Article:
Protoporphyrin-based eggshell pigmentation is associated with female plumage colouration and predicts offspring sex ratio in the barn swallowCorti, Margherita; Romano, Andrea; Costanzo, Alessandra; Bentz, Alexandra; Navara, Kristen; Parolini, Marco; Saino, Nicola; Rubolini, D.
29 March 2018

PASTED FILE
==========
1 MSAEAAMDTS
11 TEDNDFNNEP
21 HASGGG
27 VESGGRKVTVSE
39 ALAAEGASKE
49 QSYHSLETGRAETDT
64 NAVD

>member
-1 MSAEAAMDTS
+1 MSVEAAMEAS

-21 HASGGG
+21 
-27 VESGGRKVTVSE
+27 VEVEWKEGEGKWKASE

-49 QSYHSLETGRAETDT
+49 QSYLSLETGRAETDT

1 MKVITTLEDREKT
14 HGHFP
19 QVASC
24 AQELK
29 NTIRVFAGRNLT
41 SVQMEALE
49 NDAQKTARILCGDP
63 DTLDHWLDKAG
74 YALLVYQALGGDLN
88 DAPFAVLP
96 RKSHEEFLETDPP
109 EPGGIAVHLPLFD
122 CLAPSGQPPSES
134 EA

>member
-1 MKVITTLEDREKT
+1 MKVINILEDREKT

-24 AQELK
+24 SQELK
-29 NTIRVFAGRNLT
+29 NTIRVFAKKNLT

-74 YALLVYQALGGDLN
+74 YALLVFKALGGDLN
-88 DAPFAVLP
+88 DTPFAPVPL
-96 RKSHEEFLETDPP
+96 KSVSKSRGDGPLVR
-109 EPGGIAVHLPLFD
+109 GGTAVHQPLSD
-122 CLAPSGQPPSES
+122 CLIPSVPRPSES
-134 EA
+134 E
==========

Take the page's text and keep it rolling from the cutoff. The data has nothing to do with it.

Inter- and intraspecific variation in eggshell colouration has long fascinated evolutionary biologists. Among species, such variation may accomplish different functions, the most obvious of which is camouflage and background matching. Within species, it has been proposed that inter-female variation in eggshell pigmentation patterns can reflect egg, maternal or paternal traits and hence may provide cues to conspecifics about egg, maternal or paternal phenotypic quality. However, the relationship between protoporphyrin-based eggshell pigmentation and egg or maternal/paternal traits appears to be highly variable among species. We investigated patterns of intraspecific variation in Eurasian barn swallow (Hirundo r. rustica) protoporphyrin-based eggshell pigmentation, and analysed its association with egg and clutch characteristics, maternal/paternal phenotypic traits and parental feeding effort. Eggshell pigmentation pattern significantly varied between breeding colonies, was significantly repeatable in clutches laid by the same females in different years (intraclass correlation coefficient ranging between 0.56 and 0.63), but it was not significantly associated with egg traits, such as position in the laying sequence, egg mass, yolk testosterone concentration and antioxidant capacity. It was weakly or non-significantly associated with female and male traits (sexual ornaments), but females laying darker (higher pigment intensity) first clutches had higher hatching success, suggesting that eggshell pigment intensity may predict fitness. Nevertheless, males did not significantly modulate their parental nestling feeding effort accordingly. In addition, females with darker breast plumage colouration (a melanin-based trait related to fitness) laid highly protoporphyrin-covered eggs, suggesting the presence of a previously unappreciated link between protoporphyrin biosynthesis and plumage melanisation. Moreover, the proportion of male offspring increased in clutches originating from highly protoporphyrin-covered eggs, suggesting that parents could acquire visual cues about their future brood sex composition before egg hatching. Our results support the idea that intraspecific signalling via eggshell pigmentation is a species-specific rather than a general feature of avian taxa.